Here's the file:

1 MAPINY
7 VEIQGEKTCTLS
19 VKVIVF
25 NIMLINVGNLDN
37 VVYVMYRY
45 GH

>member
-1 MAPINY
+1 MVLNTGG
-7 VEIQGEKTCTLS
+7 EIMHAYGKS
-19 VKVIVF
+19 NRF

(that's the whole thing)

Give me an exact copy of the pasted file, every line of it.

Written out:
1 MAPINY
7 VEIQGEKTCTLS
19 VKVIVF
25 NIMLINVGNLDN
37 VVYVMYRY
45 GH

>member
-1 MAPINY
+1 MVLNTGG
-7 VEIQGEKTCTLS
+7 EIMHAYGKS
-19 VKVIVF
+19 NRF